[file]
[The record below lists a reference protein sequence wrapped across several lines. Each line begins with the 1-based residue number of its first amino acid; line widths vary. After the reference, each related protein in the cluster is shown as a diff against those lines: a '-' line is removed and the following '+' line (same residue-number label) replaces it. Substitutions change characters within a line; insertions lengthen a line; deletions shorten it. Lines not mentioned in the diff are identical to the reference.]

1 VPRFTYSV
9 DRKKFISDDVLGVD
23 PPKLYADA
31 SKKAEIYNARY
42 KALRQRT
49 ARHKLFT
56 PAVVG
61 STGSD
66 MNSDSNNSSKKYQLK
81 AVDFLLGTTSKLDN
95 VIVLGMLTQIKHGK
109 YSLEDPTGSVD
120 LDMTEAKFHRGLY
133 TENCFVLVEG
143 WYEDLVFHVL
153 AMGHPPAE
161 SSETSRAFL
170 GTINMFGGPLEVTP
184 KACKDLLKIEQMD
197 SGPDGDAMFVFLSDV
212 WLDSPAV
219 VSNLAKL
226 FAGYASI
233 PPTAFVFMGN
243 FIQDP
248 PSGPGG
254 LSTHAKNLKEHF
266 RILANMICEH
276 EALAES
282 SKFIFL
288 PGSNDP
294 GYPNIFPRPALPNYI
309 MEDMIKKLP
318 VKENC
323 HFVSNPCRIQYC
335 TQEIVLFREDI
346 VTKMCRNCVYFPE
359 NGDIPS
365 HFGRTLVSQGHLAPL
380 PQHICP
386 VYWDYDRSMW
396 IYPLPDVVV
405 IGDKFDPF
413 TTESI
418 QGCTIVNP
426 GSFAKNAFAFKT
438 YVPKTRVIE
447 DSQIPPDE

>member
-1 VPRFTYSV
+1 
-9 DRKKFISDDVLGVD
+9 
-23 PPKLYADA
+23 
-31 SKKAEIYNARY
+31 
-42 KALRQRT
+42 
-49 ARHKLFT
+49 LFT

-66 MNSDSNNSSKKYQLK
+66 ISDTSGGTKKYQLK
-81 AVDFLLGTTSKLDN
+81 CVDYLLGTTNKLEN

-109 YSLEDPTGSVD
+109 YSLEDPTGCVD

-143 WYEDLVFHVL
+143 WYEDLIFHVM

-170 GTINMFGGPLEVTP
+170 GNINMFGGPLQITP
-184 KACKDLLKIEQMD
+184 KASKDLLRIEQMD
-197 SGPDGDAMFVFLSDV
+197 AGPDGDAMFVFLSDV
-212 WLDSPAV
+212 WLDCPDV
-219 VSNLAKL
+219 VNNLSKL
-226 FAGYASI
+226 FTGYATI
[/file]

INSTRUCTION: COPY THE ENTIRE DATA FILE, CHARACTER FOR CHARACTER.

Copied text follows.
[The record below lists a reference protein sequence wrapped across several lines. Each line begins with the 1-based residue number of its first amino acid; line widths vary. After the reference, each related protein in the cluster is shown as a diff against those lines: a '-' line is removed and the following '+' line (same residue-number label) replaces it. Substitutions change characters within a line; insertions lengthen a line; deletions shorten it. Lines not mentioned in the diff are identical to the reference.]

1 VPRFTYSV
9 DRKKFISDDVLGVD
23 PPKLYADA
31 SKKAEIYNARY
42 KALRQRT
49 ARHKLFT
56 PAVVG
61 STGSD
66 MNSDSNNSSKKYQLK
81 AVDFLLGTTSKLDN
95 VIVLGMLTQIKHGK
109 YSLEDPTGSVD
120 LDMTEAKFHRGLY
133 TENCFVLVEG
143 WYEDLVFHVL
153 AMGHPPAE
161 SSETSRAFL
170 GTINMFGGPLEVTP
184 KACKDLLKIEQMD
197 SGPDGDAMFVFLSDV
212 WLDSPAV
219 VSNLAKL
226 FAGYASI
233 PPTAFVFMGN
243 FIQDP
248 PSGPGG
254 LSTHAKNLKEHF
266 RILANMICEH
276 EALAES
282 SKFIFL
288 PGSNDP
294 GYPNIFPRPALPNYI
309 MEDMIKKLP
318 VKENC
323 HFVSNPCRIQYC
335 TQEIVLFREDI
346 VTKMCRNCVYFPE
359 NGDIPS
365 HFGRTLVSQGHLAPL
380 PQHICP
386 VYWDYDRSMW
396 IYPLPDVVV
405 IGDKFDPF
413 TTESI
418 QGCTIVNP
426 GSFAKNAFAFKT
438 YVPKTRVIE
447 DSQIPPDE

>member
-1 VPRFTYSV
+1 
-9 DRKKFISDDVLGVD
+9 
-23 PPKLYADA
+23 
-31 SKKAEIYNARY
+31 
-42 KALRQRT
+42 
-49 ARHKLFT
+49 LFT

-66 MNSDSNNSSKKYQLK
+66 ISDTSGGTKKYQLK
-81 AVDFLLGTTSKLDN
+81 CVDYLLGTTNKLEN

-109 YSLEDPTGSVD
+109 YSLEDPTGCVD

-143 WYEDLVFHVL
+143 WYEDLIFHVM

-170 GTINMFGGPLEVTP
+170 GNINMFGGPLQITP
-184 KACKDLLKIEQMD
+184 KASKDLLRIEQMD
-197 SGPDGDAMFVFLSDV
+197 AGPDGDAMFVFLSDV
-212 WLDSPAV
+212 WLDCPDV
-219 VSNLAKL
+219 VNNLSKL
-226 FAGYASI
+226 FTGYATI